Letter: Transparent campaign finance

Published: Tuesday, March 18 2014 12:00 a.m. MDT

Recently, a Utah House committee concluded that former Attorney General John Swallow "hung a veritable 'for sale' sign" on his office door. The truth, of course, is that every elected office holder is beholden to those who contribute to his/her campaign. Not much is going to change the fact that money rules. However, what can change is the level of transparency.

There is a very simple, inexpensive, voluntary method to address the problem of campaign financing. Politicians who volunteer to cooperate could have their name on the ballot. Those not cooperating would not have their name on the ballot.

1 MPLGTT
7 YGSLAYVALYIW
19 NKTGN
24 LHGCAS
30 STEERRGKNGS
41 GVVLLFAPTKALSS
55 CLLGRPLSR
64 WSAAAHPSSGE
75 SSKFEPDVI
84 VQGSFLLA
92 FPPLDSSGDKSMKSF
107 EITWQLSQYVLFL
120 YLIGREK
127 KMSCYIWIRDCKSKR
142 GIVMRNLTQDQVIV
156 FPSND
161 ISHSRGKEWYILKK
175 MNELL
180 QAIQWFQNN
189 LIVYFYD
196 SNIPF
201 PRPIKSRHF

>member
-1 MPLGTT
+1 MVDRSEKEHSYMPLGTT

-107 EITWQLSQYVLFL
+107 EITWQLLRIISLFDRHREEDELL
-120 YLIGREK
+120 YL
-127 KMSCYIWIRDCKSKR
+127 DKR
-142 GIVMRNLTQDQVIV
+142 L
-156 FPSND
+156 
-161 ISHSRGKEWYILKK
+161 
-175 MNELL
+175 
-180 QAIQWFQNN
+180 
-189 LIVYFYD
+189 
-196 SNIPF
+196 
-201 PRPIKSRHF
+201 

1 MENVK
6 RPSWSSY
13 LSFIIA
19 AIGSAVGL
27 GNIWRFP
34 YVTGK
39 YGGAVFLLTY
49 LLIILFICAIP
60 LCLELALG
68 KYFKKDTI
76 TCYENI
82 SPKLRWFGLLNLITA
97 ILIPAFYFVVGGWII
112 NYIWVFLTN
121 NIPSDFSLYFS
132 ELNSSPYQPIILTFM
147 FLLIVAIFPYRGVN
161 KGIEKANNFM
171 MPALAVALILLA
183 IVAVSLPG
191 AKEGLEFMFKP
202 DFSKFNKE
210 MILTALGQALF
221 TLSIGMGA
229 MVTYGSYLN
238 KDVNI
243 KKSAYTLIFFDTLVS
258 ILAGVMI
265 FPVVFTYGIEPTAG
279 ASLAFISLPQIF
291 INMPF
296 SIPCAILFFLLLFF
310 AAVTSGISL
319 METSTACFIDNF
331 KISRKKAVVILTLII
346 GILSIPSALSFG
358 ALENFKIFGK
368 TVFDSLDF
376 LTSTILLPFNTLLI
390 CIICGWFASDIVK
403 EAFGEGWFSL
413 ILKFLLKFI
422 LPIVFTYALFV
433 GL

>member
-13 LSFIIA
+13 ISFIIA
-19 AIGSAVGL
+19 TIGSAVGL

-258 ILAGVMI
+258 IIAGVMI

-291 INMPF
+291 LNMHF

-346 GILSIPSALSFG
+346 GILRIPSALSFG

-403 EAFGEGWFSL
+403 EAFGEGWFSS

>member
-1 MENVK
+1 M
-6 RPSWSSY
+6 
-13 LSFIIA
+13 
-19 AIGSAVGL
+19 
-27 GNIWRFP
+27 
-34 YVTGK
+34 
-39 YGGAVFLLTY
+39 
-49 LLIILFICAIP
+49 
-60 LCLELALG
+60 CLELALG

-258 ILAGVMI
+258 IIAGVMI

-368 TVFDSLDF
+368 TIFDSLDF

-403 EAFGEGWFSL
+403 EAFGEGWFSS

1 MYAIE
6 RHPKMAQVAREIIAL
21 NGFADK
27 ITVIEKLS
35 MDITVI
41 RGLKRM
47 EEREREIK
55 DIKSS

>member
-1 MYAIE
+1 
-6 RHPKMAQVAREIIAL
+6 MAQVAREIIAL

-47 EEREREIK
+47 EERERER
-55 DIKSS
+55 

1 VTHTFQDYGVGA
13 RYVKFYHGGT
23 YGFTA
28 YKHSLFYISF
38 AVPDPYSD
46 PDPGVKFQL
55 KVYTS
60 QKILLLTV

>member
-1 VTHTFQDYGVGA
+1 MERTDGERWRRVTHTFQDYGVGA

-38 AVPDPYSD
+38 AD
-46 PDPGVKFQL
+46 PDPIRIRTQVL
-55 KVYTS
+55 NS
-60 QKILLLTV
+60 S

A state election commission would be created. The commission would open a bank account for any candidate who volunteered to cooperate. Every campaign contribution would be deposited in that account and every expenditure would be paid out of that account. All bank statements would be made public.

Currently, from year to year incumbents build up huge campaign "treasure chests." But with this method, after every election, any account balances would go to the state education fund.

A full explanation of this method would require more space. However, it is a concept which any honest politician will endorse.

Curt Call

Sandy

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